A Static Place
Stephan Mathieu: Remain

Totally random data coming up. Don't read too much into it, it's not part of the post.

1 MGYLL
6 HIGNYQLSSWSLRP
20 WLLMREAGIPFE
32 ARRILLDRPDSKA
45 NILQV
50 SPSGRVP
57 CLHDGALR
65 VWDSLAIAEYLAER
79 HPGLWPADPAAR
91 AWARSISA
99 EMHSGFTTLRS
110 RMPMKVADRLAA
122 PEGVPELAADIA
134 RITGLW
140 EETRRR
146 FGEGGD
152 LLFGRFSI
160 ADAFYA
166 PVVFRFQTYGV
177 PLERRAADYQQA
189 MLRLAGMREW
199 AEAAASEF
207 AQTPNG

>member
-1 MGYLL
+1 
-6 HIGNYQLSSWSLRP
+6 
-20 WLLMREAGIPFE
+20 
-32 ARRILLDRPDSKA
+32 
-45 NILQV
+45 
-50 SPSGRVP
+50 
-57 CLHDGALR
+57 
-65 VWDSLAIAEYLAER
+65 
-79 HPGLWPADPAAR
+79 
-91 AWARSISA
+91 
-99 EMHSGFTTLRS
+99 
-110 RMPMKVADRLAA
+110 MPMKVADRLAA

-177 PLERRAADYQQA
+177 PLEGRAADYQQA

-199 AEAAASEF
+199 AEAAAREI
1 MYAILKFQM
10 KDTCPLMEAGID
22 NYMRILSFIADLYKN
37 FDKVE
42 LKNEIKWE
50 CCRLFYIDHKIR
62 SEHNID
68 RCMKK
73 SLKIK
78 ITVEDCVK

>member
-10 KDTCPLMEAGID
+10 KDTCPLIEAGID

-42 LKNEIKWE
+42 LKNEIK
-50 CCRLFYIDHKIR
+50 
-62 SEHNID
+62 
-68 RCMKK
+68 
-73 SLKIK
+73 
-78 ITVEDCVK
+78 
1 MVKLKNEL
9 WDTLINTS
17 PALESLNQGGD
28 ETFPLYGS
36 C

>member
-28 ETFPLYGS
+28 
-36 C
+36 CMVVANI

Stephan Mathieu brings such an inimitable touch to every project he tackles, it almost doesn't matter what the source material is that he's working with. For this latest 12k collection, the self-taught electro-acoustic sound sculptor played back some of his own 78rpm records (of recordings made between 1928-32 of music from the late Gothic, Renaissance, and Baroque eras) using two mechanical acoustic gramophones and then, with the playback having been transferred from a pair of customized microphones to his computer, further manipulated the material using spectral analysis and convolution processes. So while the source sounds for the hour-long A Static Place are period instruments such as the clavichord, viol, lute, and hurdy-gurdy, the album's five pieces bear little resemblance to the sounds preserved in those 78s. Admittedly, one could perhaps trace a connection from the tonalities produced by the earlier instruments to the ebbing and flowing tones on the album, but the drone clouds that dominate the release loosen the ties between the finished material and the source elements. Suffused with a warm and sunlit glow, “Schwarzschild Radius” rolls out a huge ball of soft static within which tones pulsate and intermingle. A lulling flow of metallic slivers accompanies a blossoming shimmer of muted horn tones in “Minuet” until a gauzy paradise of some idealized kind is suggested. A noticeable shift takes place in the album's closing piece, “Dawn,” when what appear to be cymbal splashes appear as percussive accompaniment to the neon-lit tones that billow above. It's worth noting that Mathieu takes the road less travelled, as it were, with respect to his handling of vinyl; aside from thick streams of hiss that appear in each piece, little evidence of the vinyl source is audible so none of the usual signifiers, such as pops, crackle, and evidence of a needle gouging out a groove, surface. Such rough edges are smoothed out in the album's settings, and what we're left with are gently unfurling masses that more soothe than disturb.While A Static Place includes five pieces, the Line release, Remain, is a single-track piece that's also one hour in length (Mathieu's clearly got a jones for even numbers); that it was released pretty much concurrently with the 12k album confirms that Remain can be regarded as a companion work to A Static Place. Unlike the 12k project, Remain uses material from Janek Schaefer's Extended Play as a springboard, with Mathieu reprocessing the material using, in his own words, “an entropic setup, spectral analysis and convolution processes.” One needn't be intimidated by such a description, as however Mathieu goes about creating the material he does, it's always eminently accessible and, on its own sweeping terms, ultra-musical. What we get are impossibly long and droning swathes of softly shimmering sound, with much of it wrapped in a semi-transluscent gauze. Along its edges barely perceptible drifts of crackle and static appear, but so quietly they fade into the background, especially when one's attention is focused upon the gentle rise and fall of the tones themselves. Mathieu operates with the utmost precision in a sound sculpting capacity, and his handling of the material is so controlled the tension generated can start to feel unbearable, especially when it's sustained for an hour. Once acclimated, the listener first relaxes and then begins to imagine him/herself basking in the splendour of some celestial palace, reclining on a soft couch in front of an open window and watching clouds roll by in slow motion. Just as one is about to disappear within the mirage altogether, Mathieu has a piercing tone move to the forefront to ensure no one drift off prematurely. That's about as much of a deviation from the work's overall serene countenance, however, and Remain ends up being one more engrossing chapter in the sterling body of work Mathieu is slowly amassing.